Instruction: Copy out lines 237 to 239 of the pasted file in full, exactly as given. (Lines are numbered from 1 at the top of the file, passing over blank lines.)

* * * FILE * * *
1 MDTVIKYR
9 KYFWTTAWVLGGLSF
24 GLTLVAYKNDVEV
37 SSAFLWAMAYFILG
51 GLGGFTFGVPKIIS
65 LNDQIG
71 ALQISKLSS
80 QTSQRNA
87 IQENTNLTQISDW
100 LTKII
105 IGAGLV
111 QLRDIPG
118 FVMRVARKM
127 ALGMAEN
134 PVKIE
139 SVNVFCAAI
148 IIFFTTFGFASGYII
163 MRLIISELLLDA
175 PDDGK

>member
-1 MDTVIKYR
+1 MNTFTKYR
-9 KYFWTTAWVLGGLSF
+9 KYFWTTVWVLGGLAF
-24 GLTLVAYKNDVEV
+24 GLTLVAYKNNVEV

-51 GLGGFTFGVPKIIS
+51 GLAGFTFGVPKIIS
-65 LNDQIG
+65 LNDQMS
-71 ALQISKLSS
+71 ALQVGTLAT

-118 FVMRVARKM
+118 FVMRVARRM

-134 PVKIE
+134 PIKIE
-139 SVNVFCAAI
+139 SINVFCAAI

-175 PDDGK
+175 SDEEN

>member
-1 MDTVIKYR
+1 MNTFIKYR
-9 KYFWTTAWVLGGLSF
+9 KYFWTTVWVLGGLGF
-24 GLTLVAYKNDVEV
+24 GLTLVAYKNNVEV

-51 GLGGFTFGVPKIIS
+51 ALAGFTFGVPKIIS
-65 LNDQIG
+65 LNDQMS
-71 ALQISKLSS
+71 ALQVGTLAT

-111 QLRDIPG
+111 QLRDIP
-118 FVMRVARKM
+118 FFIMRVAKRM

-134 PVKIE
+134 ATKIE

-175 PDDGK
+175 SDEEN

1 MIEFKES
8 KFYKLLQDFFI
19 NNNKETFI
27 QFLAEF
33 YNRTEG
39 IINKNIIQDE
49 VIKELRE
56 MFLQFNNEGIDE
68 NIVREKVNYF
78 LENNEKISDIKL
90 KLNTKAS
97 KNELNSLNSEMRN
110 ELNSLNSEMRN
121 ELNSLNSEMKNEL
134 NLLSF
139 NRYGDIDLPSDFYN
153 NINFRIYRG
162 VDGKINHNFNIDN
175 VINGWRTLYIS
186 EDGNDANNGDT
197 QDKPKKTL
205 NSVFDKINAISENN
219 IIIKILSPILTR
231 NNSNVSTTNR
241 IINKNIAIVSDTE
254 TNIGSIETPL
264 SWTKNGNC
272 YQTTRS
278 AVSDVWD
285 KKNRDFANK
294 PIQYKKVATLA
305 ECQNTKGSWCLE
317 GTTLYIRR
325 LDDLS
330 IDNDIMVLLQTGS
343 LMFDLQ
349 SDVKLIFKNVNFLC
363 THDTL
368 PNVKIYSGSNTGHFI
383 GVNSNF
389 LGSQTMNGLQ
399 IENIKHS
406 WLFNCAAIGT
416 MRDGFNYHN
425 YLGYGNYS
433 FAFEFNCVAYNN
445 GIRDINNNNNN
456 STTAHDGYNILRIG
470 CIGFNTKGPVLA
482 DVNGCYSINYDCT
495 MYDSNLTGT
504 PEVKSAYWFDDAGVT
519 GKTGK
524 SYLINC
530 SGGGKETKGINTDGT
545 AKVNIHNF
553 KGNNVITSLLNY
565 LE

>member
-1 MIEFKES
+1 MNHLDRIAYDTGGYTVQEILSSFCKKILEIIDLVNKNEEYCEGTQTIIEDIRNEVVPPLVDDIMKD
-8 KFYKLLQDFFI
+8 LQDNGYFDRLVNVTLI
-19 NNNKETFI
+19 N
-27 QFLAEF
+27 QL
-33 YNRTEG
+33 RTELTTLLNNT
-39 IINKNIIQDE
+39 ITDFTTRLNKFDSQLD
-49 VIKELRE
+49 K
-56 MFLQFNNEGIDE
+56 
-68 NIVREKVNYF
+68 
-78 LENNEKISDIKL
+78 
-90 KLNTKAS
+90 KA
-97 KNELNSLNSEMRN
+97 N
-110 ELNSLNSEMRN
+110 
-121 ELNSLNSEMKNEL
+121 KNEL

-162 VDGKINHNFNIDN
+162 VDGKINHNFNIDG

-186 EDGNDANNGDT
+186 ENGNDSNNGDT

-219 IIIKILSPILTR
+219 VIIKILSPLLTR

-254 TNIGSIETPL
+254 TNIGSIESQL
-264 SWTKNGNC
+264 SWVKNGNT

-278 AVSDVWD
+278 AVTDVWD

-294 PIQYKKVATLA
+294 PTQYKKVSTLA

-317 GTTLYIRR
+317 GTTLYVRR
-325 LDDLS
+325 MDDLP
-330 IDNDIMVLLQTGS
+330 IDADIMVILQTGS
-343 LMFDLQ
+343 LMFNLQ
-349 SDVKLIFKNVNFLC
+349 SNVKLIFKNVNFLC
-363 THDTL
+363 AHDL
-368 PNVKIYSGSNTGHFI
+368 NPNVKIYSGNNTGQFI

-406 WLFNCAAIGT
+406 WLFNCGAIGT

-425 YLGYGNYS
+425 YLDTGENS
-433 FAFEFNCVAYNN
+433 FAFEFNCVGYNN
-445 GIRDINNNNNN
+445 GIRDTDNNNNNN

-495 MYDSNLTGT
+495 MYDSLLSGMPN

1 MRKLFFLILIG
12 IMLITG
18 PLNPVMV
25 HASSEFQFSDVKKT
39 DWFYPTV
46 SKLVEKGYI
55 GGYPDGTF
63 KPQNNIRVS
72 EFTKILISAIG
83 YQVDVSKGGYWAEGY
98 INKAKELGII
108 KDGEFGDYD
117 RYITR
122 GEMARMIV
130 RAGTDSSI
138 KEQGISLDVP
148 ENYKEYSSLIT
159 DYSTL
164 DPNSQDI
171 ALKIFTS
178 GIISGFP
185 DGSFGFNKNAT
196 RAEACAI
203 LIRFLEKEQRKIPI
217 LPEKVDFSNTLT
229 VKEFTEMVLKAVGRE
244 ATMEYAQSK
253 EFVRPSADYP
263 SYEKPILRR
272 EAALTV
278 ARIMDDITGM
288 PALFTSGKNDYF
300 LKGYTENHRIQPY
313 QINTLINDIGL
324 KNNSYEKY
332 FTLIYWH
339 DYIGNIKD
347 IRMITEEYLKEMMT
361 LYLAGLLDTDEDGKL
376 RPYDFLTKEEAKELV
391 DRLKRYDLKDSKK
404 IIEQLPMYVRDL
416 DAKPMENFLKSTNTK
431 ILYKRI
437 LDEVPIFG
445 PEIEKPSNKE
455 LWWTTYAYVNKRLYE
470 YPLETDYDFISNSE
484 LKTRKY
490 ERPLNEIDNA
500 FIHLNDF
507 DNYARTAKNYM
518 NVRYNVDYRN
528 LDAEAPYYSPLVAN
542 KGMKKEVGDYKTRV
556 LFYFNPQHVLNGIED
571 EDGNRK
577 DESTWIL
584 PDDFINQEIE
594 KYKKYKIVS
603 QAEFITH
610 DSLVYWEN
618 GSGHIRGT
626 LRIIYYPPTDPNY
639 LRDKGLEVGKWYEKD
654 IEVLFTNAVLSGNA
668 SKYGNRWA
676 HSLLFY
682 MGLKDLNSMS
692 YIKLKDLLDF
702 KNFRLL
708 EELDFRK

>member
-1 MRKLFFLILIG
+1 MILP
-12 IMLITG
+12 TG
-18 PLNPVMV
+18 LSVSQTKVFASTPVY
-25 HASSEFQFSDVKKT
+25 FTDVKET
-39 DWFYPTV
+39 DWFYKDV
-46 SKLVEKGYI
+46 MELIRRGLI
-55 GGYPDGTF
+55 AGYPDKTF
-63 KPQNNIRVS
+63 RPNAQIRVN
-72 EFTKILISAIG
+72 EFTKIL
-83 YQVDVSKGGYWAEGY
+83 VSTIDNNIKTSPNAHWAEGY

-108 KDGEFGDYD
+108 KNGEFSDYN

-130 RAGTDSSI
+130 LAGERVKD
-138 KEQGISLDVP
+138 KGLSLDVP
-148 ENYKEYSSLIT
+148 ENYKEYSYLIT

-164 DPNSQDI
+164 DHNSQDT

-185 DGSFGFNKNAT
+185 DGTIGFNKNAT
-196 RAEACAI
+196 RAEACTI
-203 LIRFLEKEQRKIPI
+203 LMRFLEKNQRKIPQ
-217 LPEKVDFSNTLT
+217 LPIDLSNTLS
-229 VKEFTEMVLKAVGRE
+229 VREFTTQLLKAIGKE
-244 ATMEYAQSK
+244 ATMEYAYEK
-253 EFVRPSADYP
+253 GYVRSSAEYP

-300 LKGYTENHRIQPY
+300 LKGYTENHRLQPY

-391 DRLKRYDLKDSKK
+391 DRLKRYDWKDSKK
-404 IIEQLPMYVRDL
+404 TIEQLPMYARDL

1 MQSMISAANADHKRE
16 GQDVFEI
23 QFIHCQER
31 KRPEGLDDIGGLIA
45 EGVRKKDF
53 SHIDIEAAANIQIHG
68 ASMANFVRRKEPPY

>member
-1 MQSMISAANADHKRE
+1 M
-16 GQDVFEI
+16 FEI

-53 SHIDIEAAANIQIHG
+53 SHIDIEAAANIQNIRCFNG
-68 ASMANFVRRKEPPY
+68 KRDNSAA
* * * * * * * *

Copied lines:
500 FIHLNDF
507 DNYARTAKNYM
518 NVRYNVDYRN